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Organoids Designed for Faster Cancer Diagnostics

Tumor organoids

Tumor organoids growing in a lab dish (UCLA Health)

26 Feb. 2019. A new process grows small samples of tumor tissue in the lab to enable high-speed diagnostics for personalized cancer treatments and drug testing. A team from University of California in Los Angeles medical center describes the techniques in yesterday’s issue of the journal Communications Biology.

Researchers from the UCLA lab of oncologist and hematologist Alice Soragni are seeking faster and inexpensive, yet still reliable methods for assessing patients’ tumors to determine the best treatment for their cancer. New precision medicine strategies promise to identify optimum cancer therapies, often based on genomic sequencing of patients’ tumor cells. But so far, the number of cancers reliably identified by these biomarkers, say the authors, are limited. And the use of tissue samples for drug screening would likely require multiple tumor biopsies, yet only allowing for tests of a few drugs at a time.

The team recommends instead growing sample tumor organoids in the lab, based on cells from the patients’ tumors. The cells can be derived from a single biopsy or surgery to remove the tumor, without subjecting the patient to repeated invasive procedures. The cells are mixed with a commercial hydrogel containing collagen and growth factors providing a framework and environment for growing three-dimensional tumor tissue. The cell-hydrogel mixture is then spread in rings in wells on standard lab test plates, found in both manual and robotic systems, but the UCLA team designed its process for high-volume robotic lab systems.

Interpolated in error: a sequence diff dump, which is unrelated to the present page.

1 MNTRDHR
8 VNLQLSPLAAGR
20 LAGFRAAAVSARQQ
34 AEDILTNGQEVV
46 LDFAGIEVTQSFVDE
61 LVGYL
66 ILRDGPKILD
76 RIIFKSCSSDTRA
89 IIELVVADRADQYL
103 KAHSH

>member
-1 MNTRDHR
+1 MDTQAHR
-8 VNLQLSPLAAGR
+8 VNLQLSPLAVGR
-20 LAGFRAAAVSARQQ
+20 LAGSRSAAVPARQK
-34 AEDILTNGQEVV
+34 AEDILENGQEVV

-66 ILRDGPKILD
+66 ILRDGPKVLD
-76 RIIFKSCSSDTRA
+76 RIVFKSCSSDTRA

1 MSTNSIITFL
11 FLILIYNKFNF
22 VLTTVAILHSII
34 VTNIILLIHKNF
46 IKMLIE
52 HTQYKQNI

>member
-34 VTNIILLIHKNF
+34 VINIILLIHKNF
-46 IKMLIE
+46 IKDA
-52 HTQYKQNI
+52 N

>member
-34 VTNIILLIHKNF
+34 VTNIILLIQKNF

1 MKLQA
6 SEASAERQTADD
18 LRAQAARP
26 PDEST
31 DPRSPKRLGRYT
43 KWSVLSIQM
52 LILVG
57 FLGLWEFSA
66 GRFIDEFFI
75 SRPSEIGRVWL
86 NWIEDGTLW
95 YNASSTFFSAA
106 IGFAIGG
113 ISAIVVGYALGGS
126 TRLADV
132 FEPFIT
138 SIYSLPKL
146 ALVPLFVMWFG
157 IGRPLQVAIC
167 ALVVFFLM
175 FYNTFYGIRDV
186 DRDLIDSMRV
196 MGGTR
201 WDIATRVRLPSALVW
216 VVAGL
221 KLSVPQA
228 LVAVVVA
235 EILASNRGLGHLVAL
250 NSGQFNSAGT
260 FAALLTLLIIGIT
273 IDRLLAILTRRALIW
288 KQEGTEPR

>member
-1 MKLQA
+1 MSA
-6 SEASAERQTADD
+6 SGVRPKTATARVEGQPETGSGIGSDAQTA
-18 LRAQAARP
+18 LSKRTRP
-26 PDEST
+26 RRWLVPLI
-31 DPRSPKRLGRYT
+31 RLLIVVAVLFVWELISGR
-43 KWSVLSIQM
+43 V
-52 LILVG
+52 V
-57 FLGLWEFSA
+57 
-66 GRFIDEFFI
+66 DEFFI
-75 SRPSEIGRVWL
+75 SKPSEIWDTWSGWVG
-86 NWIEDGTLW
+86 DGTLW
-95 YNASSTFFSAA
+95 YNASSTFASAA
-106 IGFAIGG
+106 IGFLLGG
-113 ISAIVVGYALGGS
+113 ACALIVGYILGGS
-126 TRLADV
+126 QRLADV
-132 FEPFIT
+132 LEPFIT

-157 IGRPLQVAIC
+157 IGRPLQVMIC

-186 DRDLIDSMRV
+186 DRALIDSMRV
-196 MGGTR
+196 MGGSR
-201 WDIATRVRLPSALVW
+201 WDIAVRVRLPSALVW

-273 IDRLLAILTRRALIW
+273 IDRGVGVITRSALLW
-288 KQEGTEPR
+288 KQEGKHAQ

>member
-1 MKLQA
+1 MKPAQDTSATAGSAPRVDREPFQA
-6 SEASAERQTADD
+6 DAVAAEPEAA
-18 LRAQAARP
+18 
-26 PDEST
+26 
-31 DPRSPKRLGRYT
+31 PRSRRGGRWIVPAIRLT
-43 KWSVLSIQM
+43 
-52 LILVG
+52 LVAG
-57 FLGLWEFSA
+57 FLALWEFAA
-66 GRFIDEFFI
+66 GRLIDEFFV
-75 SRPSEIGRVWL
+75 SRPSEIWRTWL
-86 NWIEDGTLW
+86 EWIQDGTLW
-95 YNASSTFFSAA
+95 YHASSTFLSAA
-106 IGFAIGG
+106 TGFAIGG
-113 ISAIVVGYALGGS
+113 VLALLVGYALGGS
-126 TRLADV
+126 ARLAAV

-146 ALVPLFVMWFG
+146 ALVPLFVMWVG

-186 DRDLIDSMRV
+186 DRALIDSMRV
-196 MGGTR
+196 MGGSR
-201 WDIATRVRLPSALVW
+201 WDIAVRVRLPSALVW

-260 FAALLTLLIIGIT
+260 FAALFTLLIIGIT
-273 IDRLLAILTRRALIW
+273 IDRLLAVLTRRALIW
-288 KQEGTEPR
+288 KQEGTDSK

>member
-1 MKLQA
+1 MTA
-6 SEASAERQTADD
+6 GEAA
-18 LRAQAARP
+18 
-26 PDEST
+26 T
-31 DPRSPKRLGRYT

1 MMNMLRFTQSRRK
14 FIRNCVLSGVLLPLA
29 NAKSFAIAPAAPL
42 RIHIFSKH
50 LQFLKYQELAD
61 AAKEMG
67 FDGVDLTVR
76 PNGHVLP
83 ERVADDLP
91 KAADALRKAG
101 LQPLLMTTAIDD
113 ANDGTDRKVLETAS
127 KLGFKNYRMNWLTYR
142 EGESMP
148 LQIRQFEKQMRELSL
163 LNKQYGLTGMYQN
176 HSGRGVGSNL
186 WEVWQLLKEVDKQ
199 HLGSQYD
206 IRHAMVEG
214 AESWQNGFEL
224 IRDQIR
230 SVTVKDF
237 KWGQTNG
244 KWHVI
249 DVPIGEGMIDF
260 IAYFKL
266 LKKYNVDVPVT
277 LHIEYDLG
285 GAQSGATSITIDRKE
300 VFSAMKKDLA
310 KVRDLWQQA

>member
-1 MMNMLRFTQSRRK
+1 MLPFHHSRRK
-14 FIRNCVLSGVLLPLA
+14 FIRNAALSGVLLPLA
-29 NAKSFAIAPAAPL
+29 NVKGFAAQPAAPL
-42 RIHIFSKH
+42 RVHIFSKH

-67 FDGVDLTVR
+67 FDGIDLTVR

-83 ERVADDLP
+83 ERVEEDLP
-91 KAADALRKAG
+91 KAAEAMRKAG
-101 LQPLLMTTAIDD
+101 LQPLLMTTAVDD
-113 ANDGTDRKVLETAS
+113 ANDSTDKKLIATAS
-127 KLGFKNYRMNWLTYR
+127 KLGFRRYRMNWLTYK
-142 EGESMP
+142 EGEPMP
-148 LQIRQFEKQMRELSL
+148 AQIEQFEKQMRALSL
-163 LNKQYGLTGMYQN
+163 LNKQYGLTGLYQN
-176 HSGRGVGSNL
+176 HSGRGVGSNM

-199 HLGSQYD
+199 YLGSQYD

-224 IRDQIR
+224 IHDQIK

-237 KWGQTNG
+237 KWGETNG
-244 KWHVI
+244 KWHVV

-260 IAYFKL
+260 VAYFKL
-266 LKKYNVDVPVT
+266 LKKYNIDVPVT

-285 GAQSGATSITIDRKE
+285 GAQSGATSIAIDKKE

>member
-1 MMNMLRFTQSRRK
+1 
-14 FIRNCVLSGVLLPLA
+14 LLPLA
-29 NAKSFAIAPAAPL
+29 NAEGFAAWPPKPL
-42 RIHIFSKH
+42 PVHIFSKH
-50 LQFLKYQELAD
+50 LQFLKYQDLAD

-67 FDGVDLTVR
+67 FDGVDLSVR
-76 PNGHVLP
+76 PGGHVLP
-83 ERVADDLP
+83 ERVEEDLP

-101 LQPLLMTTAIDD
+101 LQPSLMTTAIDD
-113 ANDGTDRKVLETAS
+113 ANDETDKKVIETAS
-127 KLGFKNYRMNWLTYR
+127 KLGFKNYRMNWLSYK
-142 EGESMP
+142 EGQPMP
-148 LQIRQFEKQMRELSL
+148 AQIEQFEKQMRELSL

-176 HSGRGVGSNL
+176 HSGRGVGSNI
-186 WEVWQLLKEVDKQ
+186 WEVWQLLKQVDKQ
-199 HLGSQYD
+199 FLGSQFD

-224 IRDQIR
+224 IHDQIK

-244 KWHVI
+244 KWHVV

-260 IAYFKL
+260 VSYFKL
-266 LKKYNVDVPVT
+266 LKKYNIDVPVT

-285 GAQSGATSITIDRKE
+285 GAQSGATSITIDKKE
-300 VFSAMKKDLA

This ring method seeds a small number of cells around the wells in lines that then grow into tumor organoids. “We obtain cancer cells directly from surgery and that same day we can seed them to generate tumor organoids,” says Soragni in a medical center statement. “We created a miniaturized system that allows the setup of hundreds of wells for testing with minimal manipulation.” Growing the organoids takes about 3 days, which can then be used for drug screening.

The researchers tested the system with cells from 4 women, 3 with ovarian cancer and 1 with a rare cancer of the peritoneum that lines the abdomen wall. The organoids revealed different tumors in each of the cases, even among the 3 women with ovarian cancer. Organoids were grown from cells for each of tumors on plates with hundreds of wells, allowing for rapid screening of drugs with robotic lab systems. The entire process takes about 1 week, sufficient time, say the authors, for clinical decision-making.

For the tests , the team screened 240 cancer drugs that block tumor-supporting enzymes, either approved by FDA or in clinical trials, with each drug tested in 2 concentrations. The results revealed personalized treatment recommendations in each case, even for organoids from rare types of cancer.

The researchers say finding treatments for rare forms of cancer may be the study’s most important finding. “This could become a powerful tool,” notes Soragni, “to help guide therapies for people who really have no known treatment options left.”

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